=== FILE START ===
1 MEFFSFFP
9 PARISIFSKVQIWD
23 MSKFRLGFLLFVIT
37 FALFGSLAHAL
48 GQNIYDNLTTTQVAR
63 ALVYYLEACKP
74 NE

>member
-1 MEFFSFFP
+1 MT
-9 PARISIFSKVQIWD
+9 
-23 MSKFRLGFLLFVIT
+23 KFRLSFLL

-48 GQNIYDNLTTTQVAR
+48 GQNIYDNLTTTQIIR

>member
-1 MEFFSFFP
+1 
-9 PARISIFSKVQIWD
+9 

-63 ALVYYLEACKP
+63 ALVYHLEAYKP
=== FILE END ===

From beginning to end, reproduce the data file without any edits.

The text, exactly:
1 MEFFSFFP
9 PARISIFSKVQIWD
23 MSKFRLGFLLFVIT
37 FALFGSLAHAL
48 GQNIYDNLTTTQVAR
63 ALVYYLEACKP
74 NE

>member
-1 MEFFSFFP
+1 MT
-9 PARISIFSKVQIWD
+9 
-23 MSKFRLGFLLFVIT
+23 KFRLSFLL

-48 GQNIYDNLTTTQVAR
+48 GQNIYDNLTTTQIIR

>member
-1 MEFFSFFP
+1 
-9 PARISIFSKVQIWD
+9 

-63 ALVYYLEACKP
+63 ALVYHLEAYKP